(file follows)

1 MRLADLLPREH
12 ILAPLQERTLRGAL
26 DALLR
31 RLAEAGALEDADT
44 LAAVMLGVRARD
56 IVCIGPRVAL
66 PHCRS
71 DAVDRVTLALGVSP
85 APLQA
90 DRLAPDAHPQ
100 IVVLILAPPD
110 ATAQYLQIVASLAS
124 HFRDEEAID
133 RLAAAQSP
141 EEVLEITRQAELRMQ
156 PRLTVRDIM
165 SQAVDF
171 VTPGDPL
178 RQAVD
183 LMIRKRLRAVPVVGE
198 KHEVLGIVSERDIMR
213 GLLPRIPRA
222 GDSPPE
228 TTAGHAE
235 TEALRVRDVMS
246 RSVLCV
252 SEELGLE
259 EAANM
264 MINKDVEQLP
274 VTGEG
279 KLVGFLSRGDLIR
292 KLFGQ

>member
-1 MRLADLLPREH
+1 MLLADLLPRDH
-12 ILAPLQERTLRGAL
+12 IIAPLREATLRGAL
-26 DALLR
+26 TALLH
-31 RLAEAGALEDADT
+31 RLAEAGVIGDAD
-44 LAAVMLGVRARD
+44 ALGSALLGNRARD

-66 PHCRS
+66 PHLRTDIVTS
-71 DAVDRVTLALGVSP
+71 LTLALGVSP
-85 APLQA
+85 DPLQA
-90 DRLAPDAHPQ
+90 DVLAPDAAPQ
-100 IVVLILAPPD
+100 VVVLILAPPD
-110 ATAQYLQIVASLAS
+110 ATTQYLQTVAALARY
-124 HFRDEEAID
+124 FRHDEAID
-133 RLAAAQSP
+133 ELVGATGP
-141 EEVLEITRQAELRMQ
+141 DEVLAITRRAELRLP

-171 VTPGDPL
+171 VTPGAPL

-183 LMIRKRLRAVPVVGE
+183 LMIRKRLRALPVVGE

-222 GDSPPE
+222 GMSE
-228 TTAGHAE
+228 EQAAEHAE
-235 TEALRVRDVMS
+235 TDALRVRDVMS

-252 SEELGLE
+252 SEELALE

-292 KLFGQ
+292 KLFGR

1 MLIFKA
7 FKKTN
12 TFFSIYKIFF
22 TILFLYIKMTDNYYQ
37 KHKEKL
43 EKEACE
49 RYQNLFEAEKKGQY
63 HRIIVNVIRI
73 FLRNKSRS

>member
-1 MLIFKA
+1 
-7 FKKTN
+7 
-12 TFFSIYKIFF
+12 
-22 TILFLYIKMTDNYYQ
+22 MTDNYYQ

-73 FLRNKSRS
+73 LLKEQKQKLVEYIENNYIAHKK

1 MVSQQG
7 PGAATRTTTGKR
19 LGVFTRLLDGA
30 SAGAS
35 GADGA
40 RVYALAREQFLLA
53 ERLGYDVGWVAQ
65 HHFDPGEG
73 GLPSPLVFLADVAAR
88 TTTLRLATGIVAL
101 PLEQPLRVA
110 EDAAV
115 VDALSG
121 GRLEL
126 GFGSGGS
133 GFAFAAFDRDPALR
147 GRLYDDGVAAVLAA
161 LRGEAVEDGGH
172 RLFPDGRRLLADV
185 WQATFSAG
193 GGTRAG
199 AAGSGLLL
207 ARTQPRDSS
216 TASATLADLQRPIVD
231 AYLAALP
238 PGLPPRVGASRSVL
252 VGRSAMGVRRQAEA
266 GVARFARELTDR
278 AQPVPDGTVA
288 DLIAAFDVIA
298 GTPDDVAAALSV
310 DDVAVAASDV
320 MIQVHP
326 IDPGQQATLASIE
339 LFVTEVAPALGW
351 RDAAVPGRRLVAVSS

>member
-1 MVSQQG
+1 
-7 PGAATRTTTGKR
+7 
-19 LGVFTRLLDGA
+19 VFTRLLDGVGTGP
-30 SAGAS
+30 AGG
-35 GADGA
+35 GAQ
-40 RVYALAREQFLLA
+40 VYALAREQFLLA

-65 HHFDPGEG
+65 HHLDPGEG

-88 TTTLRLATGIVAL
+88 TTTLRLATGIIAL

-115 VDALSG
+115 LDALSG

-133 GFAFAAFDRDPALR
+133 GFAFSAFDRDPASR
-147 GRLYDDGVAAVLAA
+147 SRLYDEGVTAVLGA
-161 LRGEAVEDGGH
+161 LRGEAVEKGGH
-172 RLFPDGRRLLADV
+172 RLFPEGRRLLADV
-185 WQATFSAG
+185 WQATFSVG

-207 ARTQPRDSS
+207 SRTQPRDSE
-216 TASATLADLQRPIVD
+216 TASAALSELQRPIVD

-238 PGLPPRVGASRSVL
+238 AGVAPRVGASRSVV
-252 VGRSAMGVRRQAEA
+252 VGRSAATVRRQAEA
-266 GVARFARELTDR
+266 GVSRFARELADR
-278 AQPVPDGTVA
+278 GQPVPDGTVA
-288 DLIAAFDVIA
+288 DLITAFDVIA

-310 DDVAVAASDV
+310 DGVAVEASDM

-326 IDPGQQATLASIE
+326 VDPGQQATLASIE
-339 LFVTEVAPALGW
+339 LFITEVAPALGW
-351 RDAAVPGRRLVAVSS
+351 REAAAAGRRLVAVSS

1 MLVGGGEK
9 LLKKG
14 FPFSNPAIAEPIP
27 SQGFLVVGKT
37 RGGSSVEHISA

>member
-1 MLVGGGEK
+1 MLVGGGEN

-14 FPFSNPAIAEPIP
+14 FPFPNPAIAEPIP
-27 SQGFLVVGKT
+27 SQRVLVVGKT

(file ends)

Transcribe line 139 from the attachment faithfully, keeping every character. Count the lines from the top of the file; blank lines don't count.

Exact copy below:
-30 SAGAS